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The first years of Jehoiakim’s reign were filled with warnings of approaching doom. The word of the Lord spoken by the prophets was about to be fulfilled. The Assyrian power to the northward, long supreme, was no longer to rule the nations. Egypt on the south, in whose power the king of Judah was vainly placing his trust, was soon to receive a decided check. All unexpectedly a new world power, the Babylonian Empire, was rising to the eastward and swiftly overshadowing all other nations.
Within a few short years the king of Babylon was to be used as the instrument of God’s wrath upon impenitent Judah. Again and again Jerusalem was to be invested and entered by the besieging armies of Nebuchadnezzar. Company after company—at first a few only, but later on thousands and tens of thousands—were to be taken captive to the land of Shinar, there to dwell in enforced exile. Jehoiakim, Jehoiachin, Zedekiah—all these Jewish kings were in turn to become vassals of the Babylonian 423ruler, and all in turn were to rebel. Severer and yet more severe chastisements were to be inflicted upon the rebellious nation, until at last the entire land was to become a desolation, Jerusalem was to be laid waste and burned with fire, the temple that Solomon had built was to be destroyed, and the kingdom of Judah was to fall, never again to occupy its former position among the nations of earth.
Those times of change, so fraught with peril to the Israelitish nation, were marked with many messages from Heaven through Jeremiah. Thus the Lord gave the children of Judah ample opportunity of freeing themselves from entangling alliances with Egypt, and of avoiding controversy with the rulers of Babylon. As the threatened danger came closer, he taught the people by means of a series of acted parables, hoping thus to arouse them to a sense of their obligation to God, and also to encourage them to maintain friendly relations with the Babylonian government.
To illustrate the importance of yielding implicit obedience to the requirements of God, Jeremiah gathered some Rechabites into one of the chambers of the temple and set wine before them, inviting them to drink. As was to have been expected, he met with remonstrance and absolute refusal. “We will drink no wine,” the Rechabites firmly declared, “for Jonadab the son of Rechab our father commanded us, saying, Ye shall drink no wine, neither ye, nor your sons forever.”
“Then came the word of the Lord unto Jeremiah, saying, Thus saith the Lord of hosts, the God of Israel; Go and tell the men of Judah and the inhabitants of Jerusalem, 424Will ye not receive instruction to hearken to My words? saith the Lord. The words of Jonadab the son of Rechab, that he commanded his sons not to drink wine, are performed; for unto this day they drink none, but obey their father’s commandment.” Jeremiah 35:6, 12–14.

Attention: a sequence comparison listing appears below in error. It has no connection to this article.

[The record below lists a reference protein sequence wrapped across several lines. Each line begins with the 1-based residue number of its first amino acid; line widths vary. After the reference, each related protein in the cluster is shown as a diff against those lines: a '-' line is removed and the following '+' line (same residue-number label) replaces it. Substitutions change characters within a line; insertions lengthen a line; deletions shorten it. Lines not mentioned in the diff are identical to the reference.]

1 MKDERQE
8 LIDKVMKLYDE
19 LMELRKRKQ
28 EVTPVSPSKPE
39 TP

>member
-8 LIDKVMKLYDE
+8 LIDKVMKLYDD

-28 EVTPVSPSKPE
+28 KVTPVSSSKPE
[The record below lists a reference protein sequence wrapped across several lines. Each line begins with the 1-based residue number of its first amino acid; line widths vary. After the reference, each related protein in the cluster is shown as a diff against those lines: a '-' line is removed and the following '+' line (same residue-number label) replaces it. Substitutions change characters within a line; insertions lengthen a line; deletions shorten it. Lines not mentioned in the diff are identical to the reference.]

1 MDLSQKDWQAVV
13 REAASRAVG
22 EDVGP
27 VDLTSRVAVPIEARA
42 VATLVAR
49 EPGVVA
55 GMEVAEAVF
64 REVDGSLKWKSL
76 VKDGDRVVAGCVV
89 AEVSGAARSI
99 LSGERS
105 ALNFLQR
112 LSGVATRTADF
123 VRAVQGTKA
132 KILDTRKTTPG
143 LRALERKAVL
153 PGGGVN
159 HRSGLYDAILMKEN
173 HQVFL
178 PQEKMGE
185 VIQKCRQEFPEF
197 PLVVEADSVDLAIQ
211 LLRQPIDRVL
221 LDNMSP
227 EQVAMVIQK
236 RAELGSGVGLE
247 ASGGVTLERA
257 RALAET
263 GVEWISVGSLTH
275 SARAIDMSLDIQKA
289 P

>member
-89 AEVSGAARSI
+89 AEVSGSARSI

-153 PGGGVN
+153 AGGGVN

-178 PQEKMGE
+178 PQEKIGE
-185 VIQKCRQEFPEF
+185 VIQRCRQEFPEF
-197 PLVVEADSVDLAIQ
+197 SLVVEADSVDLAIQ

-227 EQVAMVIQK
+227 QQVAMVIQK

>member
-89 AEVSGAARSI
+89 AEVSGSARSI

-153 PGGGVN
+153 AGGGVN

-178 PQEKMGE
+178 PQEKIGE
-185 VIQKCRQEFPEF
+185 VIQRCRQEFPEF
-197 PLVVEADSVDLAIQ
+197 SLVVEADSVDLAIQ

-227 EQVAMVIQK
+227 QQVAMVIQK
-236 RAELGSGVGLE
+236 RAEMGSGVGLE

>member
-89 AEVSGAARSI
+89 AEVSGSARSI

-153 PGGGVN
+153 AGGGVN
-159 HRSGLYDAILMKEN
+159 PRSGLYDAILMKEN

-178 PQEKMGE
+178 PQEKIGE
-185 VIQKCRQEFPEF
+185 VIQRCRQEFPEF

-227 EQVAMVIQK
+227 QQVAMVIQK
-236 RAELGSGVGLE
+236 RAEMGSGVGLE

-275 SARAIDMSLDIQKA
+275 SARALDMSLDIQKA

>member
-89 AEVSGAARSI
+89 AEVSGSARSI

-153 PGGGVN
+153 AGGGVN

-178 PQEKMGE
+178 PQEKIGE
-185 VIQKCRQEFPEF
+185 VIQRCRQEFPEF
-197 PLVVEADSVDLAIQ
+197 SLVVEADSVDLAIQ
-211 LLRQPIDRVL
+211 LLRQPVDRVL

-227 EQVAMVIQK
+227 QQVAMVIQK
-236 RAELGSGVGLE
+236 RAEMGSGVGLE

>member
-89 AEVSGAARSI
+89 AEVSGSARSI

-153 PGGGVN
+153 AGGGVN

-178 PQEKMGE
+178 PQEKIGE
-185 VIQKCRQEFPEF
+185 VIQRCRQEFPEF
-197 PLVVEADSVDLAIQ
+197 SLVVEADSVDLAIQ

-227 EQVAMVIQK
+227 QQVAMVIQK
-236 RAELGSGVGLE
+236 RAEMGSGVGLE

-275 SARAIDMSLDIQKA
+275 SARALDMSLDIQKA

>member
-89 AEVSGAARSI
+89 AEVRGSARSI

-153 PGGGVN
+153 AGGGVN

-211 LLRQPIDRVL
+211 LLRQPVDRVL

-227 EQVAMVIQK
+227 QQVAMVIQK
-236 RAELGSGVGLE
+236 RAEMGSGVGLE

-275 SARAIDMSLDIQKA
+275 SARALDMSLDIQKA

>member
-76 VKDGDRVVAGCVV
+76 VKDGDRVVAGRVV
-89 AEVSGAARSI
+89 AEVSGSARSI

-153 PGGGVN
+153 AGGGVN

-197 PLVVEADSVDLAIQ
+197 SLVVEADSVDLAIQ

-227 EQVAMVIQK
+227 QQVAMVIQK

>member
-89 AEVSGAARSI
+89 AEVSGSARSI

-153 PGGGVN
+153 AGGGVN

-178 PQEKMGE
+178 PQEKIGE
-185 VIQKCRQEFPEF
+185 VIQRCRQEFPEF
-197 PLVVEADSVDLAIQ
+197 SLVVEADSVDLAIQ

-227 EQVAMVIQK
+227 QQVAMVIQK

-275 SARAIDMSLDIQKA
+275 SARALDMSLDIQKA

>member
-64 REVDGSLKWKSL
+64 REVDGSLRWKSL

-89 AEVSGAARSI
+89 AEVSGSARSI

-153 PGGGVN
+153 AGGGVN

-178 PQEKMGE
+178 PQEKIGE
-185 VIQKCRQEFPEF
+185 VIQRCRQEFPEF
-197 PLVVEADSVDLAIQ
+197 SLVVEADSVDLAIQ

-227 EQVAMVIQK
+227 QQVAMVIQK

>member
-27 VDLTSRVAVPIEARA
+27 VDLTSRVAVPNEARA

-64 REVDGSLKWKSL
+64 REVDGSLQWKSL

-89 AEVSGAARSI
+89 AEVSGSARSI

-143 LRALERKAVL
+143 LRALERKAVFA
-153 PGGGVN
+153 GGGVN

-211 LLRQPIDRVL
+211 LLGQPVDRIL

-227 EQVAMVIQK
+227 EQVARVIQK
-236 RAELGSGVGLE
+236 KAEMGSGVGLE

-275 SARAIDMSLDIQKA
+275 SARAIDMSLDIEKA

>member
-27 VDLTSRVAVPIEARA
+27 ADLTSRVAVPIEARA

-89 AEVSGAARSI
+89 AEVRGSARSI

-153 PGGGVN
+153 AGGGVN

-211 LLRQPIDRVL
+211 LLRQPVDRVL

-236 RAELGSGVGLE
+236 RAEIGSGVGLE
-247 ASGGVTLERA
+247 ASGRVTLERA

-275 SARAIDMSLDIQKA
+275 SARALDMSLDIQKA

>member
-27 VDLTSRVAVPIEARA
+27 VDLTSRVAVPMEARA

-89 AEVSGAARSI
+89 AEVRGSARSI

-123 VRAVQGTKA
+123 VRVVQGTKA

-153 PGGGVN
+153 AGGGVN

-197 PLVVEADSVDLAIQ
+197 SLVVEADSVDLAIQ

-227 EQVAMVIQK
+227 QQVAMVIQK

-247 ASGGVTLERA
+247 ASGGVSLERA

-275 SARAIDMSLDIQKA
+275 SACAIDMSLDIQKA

God sought thus to bring into sharp contrast the obedience of the Rechabites with the disobedience and rebellion of His people. The Rechabites had obeyed the command of their father and now refused to be enticed into transgression. But the men of Judah had hearkened not to the words of the Lord, and were in consequence about to suffer His severest judgments.
“I have spoken unto you, rising early and speaking,” the Lord declared, “but ye hearkened not unto Me. I have sent also unto you all My servants the prophets, rising up early and sending them, saying, Return ye now every man from his evil way, and amend your doings, and go not after other gods to serve them, and ye shall dwell in the land which I have given to you and to your fathers: but ye have not inclined your ear, nor hearkened unto Me. Because the sons of Jonadab the son of Rechab have performed the commandment of their father, which he commanded them; but this people hath not hearkened unto Me: therefore thus saith the Lord God of hosts, the God of Israel; Behold, I will bring upon Judah and upon all the inhabitants of Jerusalem all the evil that I have pronounced against them: because I have spoken unto them, but they have not heard; and I have called unto them, but they have not answered.” Verses 14–17.425
When men’s hearts are softened and subdued by the constraining influence of the Holy Spirit, they will give heed to counsel; but when they turn from admonition until their hearts become hardened, the Lord permits them to be led by other influences. Refusing the truth, they accept falsehood, which becomes a snare to their own destruction.
God had pleaded with Judah not to provoke Him to anger, but they had hearkened not. Finally sentence was pronounced against them. They were to be led away captive to Babylon. The Chaldeans were to be used as the instrument by which God would chastise His disobedient people. The sufferings of the men of Judah were to be in proportion to the light they had had and to the warnings they had despised and rejected. Long had God delayed His judgments, but now He would visit His displeasure upon them as a last effort to check them in their evil course.